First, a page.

Wrestling, keep-away, and fetch are games my dogs love to play outside. But what do you do when it's -35C (-31F) outside and you've got two frisky dogs on your hands?
Gabe n Arch n I have a few ball games we play indoors. I will stick the ball under a blanket or quilt, and they have to figure out how to get it out. Or, I will march around the house, waving the ball around, and then suddenly, through a nifty slight of hand, the ball is gone, tucked into a laundry basket or an open drawer. The second game has two purposes, really - entertainment and confidence building. I try to put the ball places Arch is scared to go, hoping he learns as he bravely retrieves it that that place (under the ironing board, on the chair) isn't going to fall down on his head or trap him after all.
We also have a few games that are a little more sophisticated. One, I got the idea from youtube. I have an extra-large muffin tin with just 6 cups. I put a small treat (a piece of kibble or a part of cookie) into each cup and then cover each treat with a ball. It's more difficult than it at first appears, as the dogs cannot simply pick up the ball with their mouths. Gabe has learned that the fuzzy balls can be carefully picked up by grasping the fuzz; but overall the ball have to be nosed out or pawed out. This takes each dog perhaps a minute or two.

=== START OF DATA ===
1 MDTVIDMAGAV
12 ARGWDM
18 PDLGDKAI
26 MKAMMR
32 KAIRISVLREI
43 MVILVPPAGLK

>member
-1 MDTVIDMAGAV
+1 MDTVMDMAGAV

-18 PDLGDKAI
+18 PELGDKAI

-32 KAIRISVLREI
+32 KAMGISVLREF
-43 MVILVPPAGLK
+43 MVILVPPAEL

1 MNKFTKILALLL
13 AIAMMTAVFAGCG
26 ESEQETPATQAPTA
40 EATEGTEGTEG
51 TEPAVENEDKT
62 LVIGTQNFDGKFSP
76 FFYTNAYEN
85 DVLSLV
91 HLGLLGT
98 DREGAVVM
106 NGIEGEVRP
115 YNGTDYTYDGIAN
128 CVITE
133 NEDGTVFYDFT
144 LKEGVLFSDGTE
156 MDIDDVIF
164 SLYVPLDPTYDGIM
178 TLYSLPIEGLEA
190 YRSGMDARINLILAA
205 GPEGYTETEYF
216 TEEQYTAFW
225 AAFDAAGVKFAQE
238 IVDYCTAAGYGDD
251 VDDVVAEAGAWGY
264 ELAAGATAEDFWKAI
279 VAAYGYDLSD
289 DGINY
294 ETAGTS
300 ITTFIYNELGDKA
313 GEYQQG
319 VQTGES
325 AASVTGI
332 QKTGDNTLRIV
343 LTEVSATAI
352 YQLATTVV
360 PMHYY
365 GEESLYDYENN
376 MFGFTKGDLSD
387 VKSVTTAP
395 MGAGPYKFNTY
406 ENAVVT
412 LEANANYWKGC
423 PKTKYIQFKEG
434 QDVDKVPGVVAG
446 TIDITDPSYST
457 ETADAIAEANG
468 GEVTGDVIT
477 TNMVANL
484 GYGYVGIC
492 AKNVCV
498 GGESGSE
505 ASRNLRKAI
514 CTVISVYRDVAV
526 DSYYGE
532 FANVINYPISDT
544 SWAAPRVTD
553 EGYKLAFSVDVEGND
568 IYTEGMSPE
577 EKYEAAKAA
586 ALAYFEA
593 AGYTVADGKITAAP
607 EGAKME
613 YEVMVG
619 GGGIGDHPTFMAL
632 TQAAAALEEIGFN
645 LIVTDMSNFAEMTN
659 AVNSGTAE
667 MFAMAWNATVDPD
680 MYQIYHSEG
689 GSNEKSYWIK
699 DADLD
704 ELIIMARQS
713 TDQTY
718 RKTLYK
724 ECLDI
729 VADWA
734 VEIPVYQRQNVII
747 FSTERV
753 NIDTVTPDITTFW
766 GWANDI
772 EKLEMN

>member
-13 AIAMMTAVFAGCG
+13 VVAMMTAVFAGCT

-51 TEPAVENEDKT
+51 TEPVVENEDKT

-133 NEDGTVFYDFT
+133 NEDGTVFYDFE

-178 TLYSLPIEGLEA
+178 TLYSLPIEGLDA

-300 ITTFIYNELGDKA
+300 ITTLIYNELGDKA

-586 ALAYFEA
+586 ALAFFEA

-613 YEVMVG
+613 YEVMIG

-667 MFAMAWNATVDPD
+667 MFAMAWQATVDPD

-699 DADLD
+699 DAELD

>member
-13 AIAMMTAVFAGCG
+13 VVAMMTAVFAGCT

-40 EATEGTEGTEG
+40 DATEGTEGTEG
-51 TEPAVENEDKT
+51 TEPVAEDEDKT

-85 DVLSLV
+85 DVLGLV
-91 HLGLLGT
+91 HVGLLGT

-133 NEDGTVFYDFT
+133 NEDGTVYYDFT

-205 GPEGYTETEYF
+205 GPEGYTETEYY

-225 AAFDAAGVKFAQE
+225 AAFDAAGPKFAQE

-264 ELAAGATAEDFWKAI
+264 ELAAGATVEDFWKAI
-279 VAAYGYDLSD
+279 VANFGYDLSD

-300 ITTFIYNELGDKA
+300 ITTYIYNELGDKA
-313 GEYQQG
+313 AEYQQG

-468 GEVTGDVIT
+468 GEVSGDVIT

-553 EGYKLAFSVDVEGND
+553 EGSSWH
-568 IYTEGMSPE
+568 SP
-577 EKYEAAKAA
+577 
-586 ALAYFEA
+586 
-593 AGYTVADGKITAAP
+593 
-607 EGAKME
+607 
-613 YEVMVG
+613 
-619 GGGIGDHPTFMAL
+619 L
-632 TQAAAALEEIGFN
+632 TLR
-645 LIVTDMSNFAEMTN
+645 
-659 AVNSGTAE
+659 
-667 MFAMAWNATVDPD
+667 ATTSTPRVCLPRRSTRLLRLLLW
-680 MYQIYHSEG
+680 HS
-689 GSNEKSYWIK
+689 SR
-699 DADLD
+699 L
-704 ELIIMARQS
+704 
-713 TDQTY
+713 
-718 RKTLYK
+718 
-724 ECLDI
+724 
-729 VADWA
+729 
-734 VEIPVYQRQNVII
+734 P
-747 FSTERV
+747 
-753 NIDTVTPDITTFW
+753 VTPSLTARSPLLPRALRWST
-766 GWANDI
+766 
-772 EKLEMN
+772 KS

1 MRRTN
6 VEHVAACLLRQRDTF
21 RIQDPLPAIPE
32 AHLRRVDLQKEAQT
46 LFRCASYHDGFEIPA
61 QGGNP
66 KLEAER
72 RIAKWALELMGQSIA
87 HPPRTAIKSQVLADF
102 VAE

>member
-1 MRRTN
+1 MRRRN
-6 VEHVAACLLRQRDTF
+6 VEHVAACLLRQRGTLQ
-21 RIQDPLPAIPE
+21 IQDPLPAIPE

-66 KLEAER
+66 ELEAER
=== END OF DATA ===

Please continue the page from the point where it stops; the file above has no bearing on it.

Last winter, I splurged on a couple Nina Ottenson games. We have the DogBox. This one perplexes Gabe n Arch a little bit. The basic premise is that the dog has to drop something into the top of the box, in order to eject a treat from the bottom. Two wooden "spools" are included; but because Arch is a ball guy, he uses a ball. Any object that fits in the top would work. Both dogs seem to understand that getting the object into the box will eject the treat BUT they are confused about how to get the object into the box in the first place (or, more likely, too excited about the treat to think straight). I keep hoping for an eureka moment, but for the time being, I let Gabe knock the wooden spools off the top of the box with his nose; and I bounce the ball towards Archie, and then steer the box towards him so that he can deposit it as needed. This is the game that takes us the longest. Depending on how many treats you use and how well your dogs "get" the concept of the game, this one can easily last 5 minutes or better.
The other Nina Ottenson game we have is the wooden Tornado. This one has four round pieces of MDF stacked on top of each other, and held together with a central bolt. The top three pieces spin. The bottom three pieces have little compartments carved in them, where treats can be hidden. The dogs need to spin the layers around, to try and figure out how to uncover the compartments. Both dogs love this one BUT (1) I have to hold it down or they would just push it all over the place and (2) dogs with small noses will be able to cheat, as Archie demonstrates time and time again. He is able to fish treats out of the bottom compartment without having to line the layers up correctly (you can see him trying this out in the second picture). Like the muffin tin game, this one takes only a minute or two, as well.